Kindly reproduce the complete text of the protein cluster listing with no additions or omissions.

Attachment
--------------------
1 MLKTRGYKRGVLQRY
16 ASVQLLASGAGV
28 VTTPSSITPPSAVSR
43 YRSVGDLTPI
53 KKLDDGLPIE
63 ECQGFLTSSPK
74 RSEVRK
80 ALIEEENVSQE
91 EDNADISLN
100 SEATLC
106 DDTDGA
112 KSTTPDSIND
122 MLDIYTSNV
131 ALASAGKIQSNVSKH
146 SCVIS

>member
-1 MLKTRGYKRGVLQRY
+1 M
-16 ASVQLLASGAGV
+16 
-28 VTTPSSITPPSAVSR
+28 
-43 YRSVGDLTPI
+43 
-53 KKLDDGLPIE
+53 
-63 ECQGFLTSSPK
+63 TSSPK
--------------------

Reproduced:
1 MLKTRGYKRGVLQRY
16 ASVQLLASGAGV
28 VTTPSSITPPSAVSR
43 YRSVGDLTPI
53 KKLDDGLPIE
63 ECQGFLTSSPK
74 RSEVRK
80 ALIEEENVSQE
91 EDNADISLN
100 SEATLC
106 DDTDGA
112 KSTTPDSIND
122 MLDIYTSNV
131 ALASAGKIQSNVSKH
146 SCVIS

>member
-1 MLKTRGYKRGVLQRY
+1 M
-16 ASVQLLASGAGV
+16 
-28 VTTPSSITPPSAVSR
+28 
-43 YRSVGDLTPI
+43 
-53 KKLDDGLPIE
+53 
-63 ECQGFLTSSPK
+63 TSSPK